Only 8,030 people completed construction apprenticeships in 2013/14
Only 12% of young people who start a training course in the construction sector go on to become apprentices, according to the Union of Construction Allied Trades and Technicians (UCATT), which labelled the numbers ‘a calamity’ for the industry.
After making a Freedom of Information request to the government’s Skills Funding Agency, the trade union revealed that just 18,000 of 167,000 starters on industry training courses in 2014/15 went on to secure an apprenticeship.
Drop-out rates from apprenticeship courses are close to 50% – so, in 2013/14, only 8,030 apprentices completed construction apprenticeships. It was the fifth year in a row that apprentice training had fallen short of the government’s target, said UCATT.
‘I’m horrified by these figures,’ said the union’s acting general secretary, Brian Rye. ‘What a waste of talent and government money to take these young people through a course and then have them ignored by the construction industry.’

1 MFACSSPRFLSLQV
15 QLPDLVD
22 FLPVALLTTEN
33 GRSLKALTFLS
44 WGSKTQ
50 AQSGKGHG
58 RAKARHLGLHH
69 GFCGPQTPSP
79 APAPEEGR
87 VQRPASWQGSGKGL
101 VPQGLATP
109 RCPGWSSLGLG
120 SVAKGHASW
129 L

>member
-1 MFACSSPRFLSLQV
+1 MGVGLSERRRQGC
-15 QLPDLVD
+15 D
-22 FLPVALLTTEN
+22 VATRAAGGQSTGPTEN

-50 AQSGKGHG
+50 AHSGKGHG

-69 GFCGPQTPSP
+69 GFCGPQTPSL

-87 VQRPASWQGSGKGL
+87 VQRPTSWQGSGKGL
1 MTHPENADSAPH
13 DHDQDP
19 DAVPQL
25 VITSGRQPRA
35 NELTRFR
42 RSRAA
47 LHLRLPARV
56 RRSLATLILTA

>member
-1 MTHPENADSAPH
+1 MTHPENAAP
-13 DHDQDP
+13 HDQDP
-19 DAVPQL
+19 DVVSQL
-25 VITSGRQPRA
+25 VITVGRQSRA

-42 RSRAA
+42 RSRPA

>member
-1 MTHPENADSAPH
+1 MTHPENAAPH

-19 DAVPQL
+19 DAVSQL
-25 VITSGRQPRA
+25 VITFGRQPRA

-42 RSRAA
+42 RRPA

He accused construction employers of being ‘complacent and self-serving’. ‘We have a well-documented skills shortage in the construction industry, yet hundreds of thousands of young people who want to work in the industry – who have taken the first step into the industry by taking a course – are just left on the scrap heap,’ Rye added.
The union called for major firms to talk to colleges, meet students and start ‘giving them a chance’.
‘In an industry that is crying out for skilled labour, we need to act now. It really isn’t rocket science,’ said Rye.